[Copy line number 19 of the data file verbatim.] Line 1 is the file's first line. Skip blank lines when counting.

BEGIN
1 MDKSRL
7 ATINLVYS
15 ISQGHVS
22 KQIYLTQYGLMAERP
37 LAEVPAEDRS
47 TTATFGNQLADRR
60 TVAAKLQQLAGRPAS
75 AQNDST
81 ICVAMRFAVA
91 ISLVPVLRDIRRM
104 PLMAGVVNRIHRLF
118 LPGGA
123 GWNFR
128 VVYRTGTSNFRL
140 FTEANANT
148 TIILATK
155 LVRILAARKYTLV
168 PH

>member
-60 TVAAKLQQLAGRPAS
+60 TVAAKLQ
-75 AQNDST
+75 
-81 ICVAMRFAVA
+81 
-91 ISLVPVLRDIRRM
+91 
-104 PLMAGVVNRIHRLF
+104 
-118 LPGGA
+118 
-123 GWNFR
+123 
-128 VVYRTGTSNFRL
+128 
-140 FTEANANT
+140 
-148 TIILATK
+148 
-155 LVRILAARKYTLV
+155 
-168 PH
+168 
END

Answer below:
>member